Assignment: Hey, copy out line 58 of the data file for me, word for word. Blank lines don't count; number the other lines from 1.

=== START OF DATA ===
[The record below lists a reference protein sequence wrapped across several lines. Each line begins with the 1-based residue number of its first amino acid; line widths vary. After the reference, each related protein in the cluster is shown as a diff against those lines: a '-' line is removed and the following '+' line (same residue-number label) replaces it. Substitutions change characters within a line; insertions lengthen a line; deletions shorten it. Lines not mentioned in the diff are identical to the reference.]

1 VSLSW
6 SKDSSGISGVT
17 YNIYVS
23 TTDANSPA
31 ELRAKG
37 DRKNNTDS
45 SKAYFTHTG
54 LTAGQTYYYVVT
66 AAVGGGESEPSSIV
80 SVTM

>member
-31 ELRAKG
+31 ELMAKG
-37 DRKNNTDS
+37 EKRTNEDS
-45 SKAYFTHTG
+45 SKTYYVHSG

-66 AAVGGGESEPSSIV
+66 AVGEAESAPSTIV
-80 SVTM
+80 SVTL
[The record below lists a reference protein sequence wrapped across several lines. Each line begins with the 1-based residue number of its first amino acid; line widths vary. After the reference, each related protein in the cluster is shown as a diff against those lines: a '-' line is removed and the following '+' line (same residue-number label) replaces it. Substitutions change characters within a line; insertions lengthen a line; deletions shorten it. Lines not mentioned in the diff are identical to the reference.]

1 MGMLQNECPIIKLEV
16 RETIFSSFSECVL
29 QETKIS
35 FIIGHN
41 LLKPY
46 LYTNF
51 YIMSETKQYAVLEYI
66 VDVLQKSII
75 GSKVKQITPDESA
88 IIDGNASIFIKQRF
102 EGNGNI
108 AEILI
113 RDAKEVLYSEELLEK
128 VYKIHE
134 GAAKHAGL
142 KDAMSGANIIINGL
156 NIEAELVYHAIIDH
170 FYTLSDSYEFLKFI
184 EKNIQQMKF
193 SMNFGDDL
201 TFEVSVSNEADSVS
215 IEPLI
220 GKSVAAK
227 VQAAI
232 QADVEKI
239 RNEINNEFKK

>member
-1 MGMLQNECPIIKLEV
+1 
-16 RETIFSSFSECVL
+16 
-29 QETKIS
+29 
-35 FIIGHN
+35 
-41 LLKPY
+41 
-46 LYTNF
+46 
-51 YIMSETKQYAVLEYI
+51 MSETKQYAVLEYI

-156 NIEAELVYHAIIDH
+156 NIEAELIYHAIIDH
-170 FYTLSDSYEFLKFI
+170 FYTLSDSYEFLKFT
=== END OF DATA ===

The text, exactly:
+35 